The provincial government has launched a mobile-friendly tool that will allow cereal producers to measure their fusarium head blight risk.
“Fusarium became a huge issue in Alberta last year,” said Brian Kennedy, grower relations and extension co-ordinator at Alberta Wheat Commission, which also worked on the tool.
“It’s been sneaking up on the province for a number of years, moving north and west. There were a lot of economic consequences to fusarium head blight last year in the province of Alberta.
“We want to have this tool available to growers to help them manage the economic risk.”
In 2016, fusarium head blight shot up significantly in both incidence and severity, with almost one-quarter of all crop samples in Alberta testing positive for the disease, up from about six per cent in 2015.
Prior to this tool, Alberta didn’t have a fusarium risk model like the ones available for Manitoba and Saskatchewan growers, said Alberta Agriculture and Forestry agrometeorologist Ralph Wright.
“Each and every day, both those provinces are putting out a map showing you what the risk for fusarium is,” said Wright.
“What we did was develop a mobile-friendly website that gives you an hourly graph of what fusarium is doing.”
The tool draws from over 375 weather stations across Alberta that report hourly and then looks at the number of hours of precipitation and the number of hours the temperature was between 15 and 30° over the last seven days.
“It will get the fusarium disease severity value from the closest weather station,” said Kennedy.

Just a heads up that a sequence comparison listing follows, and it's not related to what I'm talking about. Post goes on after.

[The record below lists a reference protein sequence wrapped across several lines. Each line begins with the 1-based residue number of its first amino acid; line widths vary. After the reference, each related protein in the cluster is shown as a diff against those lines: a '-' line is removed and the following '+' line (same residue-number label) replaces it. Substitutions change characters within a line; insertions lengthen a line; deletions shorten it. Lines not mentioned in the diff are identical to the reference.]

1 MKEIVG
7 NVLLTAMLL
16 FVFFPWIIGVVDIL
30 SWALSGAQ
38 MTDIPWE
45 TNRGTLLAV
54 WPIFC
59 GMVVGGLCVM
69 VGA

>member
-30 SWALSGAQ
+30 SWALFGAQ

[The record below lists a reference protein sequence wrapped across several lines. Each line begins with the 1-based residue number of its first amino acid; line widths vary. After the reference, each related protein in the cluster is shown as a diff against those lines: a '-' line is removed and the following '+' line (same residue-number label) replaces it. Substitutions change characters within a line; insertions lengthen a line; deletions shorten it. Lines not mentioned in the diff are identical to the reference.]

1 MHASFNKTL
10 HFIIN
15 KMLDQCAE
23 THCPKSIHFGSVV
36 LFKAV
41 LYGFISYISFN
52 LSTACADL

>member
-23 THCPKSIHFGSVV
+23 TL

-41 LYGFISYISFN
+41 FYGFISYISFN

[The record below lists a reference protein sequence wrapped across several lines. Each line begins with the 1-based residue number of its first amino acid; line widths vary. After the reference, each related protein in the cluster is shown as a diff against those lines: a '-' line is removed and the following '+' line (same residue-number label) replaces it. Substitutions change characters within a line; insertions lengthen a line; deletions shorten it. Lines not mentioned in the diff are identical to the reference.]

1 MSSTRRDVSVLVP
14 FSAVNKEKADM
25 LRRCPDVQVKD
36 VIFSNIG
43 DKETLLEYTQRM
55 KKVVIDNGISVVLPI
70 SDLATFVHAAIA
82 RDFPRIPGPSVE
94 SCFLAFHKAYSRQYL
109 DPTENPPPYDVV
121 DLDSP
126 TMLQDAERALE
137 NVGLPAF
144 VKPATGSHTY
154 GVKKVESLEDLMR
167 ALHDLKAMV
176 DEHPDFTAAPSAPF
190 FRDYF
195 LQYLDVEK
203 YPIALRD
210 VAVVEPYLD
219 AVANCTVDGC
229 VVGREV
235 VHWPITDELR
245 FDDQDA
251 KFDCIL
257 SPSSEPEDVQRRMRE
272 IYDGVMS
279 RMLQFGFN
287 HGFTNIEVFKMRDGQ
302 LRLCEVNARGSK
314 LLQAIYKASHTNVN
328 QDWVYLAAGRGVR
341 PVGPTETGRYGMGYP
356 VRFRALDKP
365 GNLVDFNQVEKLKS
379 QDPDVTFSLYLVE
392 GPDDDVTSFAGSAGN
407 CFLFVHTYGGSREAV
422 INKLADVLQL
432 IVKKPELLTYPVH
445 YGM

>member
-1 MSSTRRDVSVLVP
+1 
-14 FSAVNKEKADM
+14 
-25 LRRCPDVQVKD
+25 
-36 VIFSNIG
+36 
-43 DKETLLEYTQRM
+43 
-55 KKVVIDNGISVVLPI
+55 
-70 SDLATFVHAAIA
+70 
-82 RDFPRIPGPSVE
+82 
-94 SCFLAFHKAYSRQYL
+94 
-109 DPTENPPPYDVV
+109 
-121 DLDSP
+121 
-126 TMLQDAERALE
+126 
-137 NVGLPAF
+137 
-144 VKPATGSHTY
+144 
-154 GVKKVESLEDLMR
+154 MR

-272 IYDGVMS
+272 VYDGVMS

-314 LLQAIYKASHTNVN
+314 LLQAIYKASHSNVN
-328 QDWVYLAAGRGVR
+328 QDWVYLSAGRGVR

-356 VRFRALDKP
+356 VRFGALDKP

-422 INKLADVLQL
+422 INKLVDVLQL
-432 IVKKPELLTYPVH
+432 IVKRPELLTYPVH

“Then it comes up with a gauge of the current disease severity index of low, moderate, and high risk.”
Risk assessment, not a forecast
But this isn’t a forecast, he added.
“A forecast is predicting that something is going to happen,” said Kennedy.
“This is just showing the risk of whether these conditions are favourable for the development of fusarium head blight. Then it’s up to growers to be aware of the other factors.”
And the No. 1 risk factor is timing. “If their crop is not heading out yet, there’s basically no risk.”
But growers also need to be aware of what variety they planted, whether a seed treatment was used, whether they planted infected seed, what was on their field last year and how much fusarium there is in their county, among other things.
“Using that information, this is one more tool that will help growers make a decision on whether or not they need to take some action to control the risk of infection,” said Kennedy.
“When growers see that the risk is elevated in their area, this will help them to determine the economic value of applying the fungicide.”
Because this is the first year the tool is being used, and because it’s based on Manitoba’s model, researchers will be refining the tool over the coming year to ensure its accuracy. A Prairie-wide study is also being initiated to develop a standard model for the Prairies and “tweak” the maps going forward.
“It’s another tool that helps growers in decision-making,” said Kennedy.
“We think it’s pretty accurate, but we need to continually validate and ground-truth it in the hope that someday it will be possible to have a forecast like the wheat midge maps.”
To access the tool, visit the site, choose the weather station closest to you and switch to the ‘Derivatives’ tab, selecting ‘Fusarium Disease Severity Value.’